Few things are more contested in Manhattan than king of the slice. Artichoke is one of the newest offerings, located in the East Village just directly east of Union Square on East 14th Street between 1st and 2nd Avenue.
There can be quite a wait for piza, which often depends on luck of the draw as well as whether they happen to be super backlogged with those already waiting for their slices. If you are expecting a clear menu of options, be forewarned there’s nothing of the sort here (although I have heard rumblings that should be changing). In the meantime, the cashier will recite the three types of pizza offered – their eponymous artichoke offering, Sicilian slices, or Neapolitan. They also had baked artichokes, cannoli, and complimentary warm bread. They also occasionally have pasta and offer sandwiches, but no such luck when I went.
I opted to try one of the artichoke slices (which consisted of lots of cheese, artichokes, and spinach), and one of the Sicilian. I was told it would be a while, so I had them tack on a cannoli ($1.50) and a complimentary slice of bread. The bread was so fresh – just the right touch of yeastiness. I was impressed it was warm, since it was just sitting on the countertop. (Note: you have to ask– they won’t necessarily offer!)
When the pizza came out, it was survival of the hungriest to scramble and claim the available slices. There are no seats inside and no benches nearby, so I will own up to eating (and yes, eventually wearing) my warm slices at a bus stop around the corner. The artichoke slice was definitely my favorite. Different from other slices I’ve eaten in the past, this one had many distinct flavors. The spinach provided the perfect compliment to the rich cheese and moist artichokes. The sauce was more of an alfredo base (no tomato sauce on this one). This slice dwarfed my Sicilian slice, which looked like a child’s portion alongside the other. I will warn that I recommend a big tall glass of water with the artichoke slice, as the sodium must be through the roof. I was drinking water all night long as a result.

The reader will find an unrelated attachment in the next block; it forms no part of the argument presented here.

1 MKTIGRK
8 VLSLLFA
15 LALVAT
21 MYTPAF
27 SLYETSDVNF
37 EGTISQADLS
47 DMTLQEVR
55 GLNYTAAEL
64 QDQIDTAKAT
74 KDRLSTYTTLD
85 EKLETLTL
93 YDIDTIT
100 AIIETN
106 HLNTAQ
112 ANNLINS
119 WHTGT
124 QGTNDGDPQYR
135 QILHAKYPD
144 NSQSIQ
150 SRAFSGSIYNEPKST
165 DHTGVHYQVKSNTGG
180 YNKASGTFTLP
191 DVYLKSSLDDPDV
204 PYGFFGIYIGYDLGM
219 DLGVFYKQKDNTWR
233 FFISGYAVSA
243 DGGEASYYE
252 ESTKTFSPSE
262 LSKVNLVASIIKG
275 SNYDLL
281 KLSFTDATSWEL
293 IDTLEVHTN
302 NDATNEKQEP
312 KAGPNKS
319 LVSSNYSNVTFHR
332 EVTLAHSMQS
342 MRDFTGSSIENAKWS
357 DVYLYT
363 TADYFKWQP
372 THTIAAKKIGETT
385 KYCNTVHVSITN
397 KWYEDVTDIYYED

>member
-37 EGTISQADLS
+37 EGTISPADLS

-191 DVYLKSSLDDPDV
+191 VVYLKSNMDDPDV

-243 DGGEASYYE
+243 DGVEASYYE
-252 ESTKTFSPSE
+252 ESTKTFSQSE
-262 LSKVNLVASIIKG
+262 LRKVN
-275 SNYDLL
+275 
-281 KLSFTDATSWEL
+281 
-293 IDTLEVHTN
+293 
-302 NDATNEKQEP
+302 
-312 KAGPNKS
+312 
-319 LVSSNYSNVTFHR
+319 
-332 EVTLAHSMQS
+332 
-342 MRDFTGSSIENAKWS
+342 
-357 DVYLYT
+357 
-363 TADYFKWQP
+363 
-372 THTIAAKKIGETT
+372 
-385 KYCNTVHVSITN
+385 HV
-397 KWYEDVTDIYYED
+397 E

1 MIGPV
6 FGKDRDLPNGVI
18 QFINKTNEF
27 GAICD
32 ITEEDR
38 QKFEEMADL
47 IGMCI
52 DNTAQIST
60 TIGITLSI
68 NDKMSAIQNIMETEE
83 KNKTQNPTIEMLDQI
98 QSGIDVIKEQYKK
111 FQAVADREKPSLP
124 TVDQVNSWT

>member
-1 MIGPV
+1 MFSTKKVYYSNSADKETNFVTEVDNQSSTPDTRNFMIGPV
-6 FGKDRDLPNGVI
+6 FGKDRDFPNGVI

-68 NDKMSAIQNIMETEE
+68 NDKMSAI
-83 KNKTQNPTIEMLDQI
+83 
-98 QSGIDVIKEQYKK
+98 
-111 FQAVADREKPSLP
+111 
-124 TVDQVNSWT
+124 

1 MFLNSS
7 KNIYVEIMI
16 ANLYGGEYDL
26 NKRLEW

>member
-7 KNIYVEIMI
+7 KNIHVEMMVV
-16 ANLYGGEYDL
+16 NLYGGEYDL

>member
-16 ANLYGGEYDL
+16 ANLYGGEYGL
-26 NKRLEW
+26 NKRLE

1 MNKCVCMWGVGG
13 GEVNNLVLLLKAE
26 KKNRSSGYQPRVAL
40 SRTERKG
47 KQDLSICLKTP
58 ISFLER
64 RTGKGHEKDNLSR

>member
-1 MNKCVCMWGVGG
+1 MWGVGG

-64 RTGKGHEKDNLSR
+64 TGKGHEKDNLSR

The Sicilian was more of a standard offering. The tomato sauce was basic and I found it begging for red pepper flakes to jazz it up. The crust was too crunchy and thick for my taste. Not bad, but that specific slice was nothing to warrant eating at the bus stop again.
Overall, Artichoke is worth checking out. I would recommend waiting for a warm day and going with a tall bottle of water, about 5 good sized napkins, and one slice of their artichoke pizza. If nothing else, you can see how it’d stack it up versus the other more “traditional” Manhattan offerings. I’m not going to make it a regular stop or wait in a ridiculously long line, but it’s not half-bad.